Sunday, 27 February 2011

Tambourine technique.

Tambourine is probably one of the "accessory instruments" I like to play the most. Its possibilities are almost endless, and the ammount of techniques and tricks you can use on it are countless.

Few days ago, I played for the Asturias Symphony Orchestra a work with a very interesting tambourine part: "Romeo and Juliet" by Hector Berlioz. Here´s the video of one of the concerts (you´ll have to crank the volume up, as audio hasn´t been compressed):

As always, here you have the music:

As you can see, between rehearsal numbers 18 and 19, I use a peculiar technique which consists in swinging between the middle finger and the thumb. There are several ways you could play this passage, but I used this technique because I can keep the instrument high (keeping the visual factor, which is important to the public), because I can even both rhythmycally and timbrically my strokes, and because it helps me getting the phrasing I want (energy on the first note, coming all the following ones from that first impulse, and then tappering down the motif).

To play this technique, we have to even our fingers lenght in order to get all strokes of the same intensity. For this, make your right hand adopt the shape of an inverted "C":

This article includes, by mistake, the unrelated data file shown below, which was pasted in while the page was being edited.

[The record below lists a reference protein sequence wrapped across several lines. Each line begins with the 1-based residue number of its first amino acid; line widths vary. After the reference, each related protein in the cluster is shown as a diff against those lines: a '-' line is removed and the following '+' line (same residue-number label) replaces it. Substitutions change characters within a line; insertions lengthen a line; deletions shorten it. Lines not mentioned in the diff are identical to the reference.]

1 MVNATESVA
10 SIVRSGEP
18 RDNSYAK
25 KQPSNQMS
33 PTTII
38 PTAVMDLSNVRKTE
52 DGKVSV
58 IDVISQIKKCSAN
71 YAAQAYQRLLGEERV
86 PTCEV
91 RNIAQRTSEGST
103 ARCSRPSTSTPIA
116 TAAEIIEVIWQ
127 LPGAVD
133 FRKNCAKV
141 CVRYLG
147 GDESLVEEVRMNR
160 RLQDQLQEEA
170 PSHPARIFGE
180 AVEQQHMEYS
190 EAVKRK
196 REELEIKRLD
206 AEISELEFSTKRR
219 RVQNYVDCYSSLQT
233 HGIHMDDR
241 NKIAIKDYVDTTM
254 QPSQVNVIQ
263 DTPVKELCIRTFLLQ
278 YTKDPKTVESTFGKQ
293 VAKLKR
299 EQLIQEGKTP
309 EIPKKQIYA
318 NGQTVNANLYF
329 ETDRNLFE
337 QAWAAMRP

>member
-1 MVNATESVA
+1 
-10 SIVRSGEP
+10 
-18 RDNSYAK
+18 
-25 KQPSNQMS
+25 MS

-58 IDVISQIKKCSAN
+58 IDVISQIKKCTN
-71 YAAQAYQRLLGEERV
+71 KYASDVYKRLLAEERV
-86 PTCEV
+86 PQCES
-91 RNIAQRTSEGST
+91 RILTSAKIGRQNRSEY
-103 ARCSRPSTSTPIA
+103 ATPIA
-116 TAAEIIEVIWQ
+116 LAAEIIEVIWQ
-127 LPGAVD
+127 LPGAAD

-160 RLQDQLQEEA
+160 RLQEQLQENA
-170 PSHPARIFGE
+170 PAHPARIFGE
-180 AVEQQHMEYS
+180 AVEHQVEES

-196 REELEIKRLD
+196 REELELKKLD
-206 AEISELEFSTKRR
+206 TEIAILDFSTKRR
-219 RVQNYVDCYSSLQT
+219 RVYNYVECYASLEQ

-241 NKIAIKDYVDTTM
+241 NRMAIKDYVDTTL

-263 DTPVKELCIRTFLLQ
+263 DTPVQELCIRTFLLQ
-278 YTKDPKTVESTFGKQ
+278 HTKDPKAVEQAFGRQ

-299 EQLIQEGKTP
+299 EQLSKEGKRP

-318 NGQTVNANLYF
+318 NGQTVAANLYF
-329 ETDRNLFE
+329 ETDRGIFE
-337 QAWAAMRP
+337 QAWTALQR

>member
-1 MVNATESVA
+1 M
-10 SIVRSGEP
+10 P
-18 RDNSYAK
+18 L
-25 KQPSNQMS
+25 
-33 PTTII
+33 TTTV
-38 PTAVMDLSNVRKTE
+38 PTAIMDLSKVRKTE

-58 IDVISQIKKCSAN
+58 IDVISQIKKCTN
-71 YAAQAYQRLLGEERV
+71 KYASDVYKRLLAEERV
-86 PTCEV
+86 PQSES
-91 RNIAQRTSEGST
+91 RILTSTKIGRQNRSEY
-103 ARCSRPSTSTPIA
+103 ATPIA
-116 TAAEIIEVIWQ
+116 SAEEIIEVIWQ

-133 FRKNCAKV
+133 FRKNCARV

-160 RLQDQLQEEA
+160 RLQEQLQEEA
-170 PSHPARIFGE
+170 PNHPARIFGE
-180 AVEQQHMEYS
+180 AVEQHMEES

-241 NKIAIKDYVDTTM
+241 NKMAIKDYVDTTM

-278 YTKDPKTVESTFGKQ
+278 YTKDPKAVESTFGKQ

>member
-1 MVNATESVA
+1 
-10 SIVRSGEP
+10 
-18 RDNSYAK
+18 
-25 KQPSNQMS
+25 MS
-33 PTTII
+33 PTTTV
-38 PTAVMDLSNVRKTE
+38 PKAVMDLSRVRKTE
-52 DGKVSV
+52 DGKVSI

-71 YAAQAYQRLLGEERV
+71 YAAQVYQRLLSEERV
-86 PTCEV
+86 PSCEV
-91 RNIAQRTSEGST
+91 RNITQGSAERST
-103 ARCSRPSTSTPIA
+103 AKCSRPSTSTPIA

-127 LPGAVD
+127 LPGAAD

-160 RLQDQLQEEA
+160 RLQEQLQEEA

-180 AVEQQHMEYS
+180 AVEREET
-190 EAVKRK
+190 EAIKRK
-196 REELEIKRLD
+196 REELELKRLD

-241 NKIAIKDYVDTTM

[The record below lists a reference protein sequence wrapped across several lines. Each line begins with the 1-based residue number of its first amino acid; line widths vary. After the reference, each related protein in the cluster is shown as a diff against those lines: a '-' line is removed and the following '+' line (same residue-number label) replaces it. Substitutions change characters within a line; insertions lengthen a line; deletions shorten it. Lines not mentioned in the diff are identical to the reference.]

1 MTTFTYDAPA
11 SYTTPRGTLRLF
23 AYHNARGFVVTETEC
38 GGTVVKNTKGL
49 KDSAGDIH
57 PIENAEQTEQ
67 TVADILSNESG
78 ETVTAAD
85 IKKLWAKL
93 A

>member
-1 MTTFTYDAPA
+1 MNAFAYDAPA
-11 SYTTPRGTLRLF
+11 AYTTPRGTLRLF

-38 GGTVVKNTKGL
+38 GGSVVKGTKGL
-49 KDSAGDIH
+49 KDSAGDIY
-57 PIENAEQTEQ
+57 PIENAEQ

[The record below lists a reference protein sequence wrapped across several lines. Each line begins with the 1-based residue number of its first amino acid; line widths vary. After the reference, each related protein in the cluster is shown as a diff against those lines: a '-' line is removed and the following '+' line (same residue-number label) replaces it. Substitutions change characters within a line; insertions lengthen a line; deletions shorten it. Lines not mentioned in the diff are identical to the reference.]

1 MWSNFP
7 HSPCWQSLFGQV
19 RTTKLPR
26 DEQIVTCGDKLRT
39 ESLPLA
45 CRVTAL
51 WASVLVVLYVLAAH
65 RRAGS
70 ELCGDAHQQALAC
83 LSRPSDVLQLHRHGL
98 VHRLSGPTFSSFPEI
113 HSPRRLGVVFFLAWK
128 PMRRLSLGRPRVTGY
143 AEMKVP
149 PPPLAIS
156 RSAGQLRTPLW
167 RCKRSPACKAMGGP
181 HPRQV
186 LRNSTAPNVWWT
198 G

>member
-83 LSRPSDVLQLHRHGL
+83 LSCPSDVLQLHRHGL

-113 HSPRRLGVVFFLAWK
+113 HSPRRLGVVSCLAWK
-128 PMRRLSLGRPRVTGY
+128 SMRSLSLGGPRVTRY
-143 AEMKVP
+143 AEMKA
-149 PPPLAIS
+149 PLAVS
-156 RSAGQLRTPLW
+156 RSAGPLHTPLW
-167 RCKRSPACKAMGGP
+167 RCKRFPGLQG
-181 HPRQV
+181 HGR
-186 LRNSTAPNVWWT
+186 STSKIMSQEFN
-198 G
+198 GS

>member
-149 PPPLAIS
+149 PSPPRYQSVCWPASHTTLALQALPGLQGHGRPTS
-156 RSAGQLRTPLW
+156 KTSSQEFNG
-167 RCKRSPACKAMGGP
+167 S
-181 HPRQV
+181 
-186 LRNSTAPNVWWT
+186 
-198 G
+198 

© David Valdés

Don´t play with your fingers stretched, as your thumb is shorter and you wouldn´t get your strokes even:

© David Valdés

With the correct position, put your fingers on the frame (this way, you´ll be on the jingles, they´ll react inmediately to your stroke and won´t be late. You will also get a clearer sound, as the head won´t sound, just the jingles):

© David Valdés

© David Valdés

Don´t play as in the following picture, as your thumb will be more on the head, thus producing a different sound. It´s not a good posture, as you´ll have to use to movements: a piston stroke with your fingers, and a rotary one with your thumb. The "C" position is better, as it uses just one movement and is more efficient.

© David Valdés

Once you are correctly situated on the instrument, you swing back and forth between middle finger and thumb, trying to even and homogenize the sound produced by the two different strokes. Here´s a video that illustrates it:

This technique can be used on many excerpts: "España" (Chabrier), "Iberia" (Debussy), "Scheherezade" (Rimsky-Korsakov), "Alborada del Gracioso", "Rhapsody Espagnol" (Ravel), "Nutcracker" (Tchaikovsky), "Symphony #3" (Mahler)...

Also, this technique is fantastic for playing one, two and three notes ornaments. With little modifications, we can get dynamics above forte and play things like "Trepak" from ""Nutcracker" (yes, I played it not using my knee). 

If you want a versatile technique, I recommend you trying this one, as its applications are numerous.

…et in Arcadia ego.
© David Valdés


  1. what is the type of the tambourine that you used in the second video?i means the small one.

  2. It´s an eight inches double row tambourine, a dirty cheap instrument you can find under many different brands (all of them manufactured by the same company). It costs almost nothing. Something like this, but measuring 8":

    Hope it helps.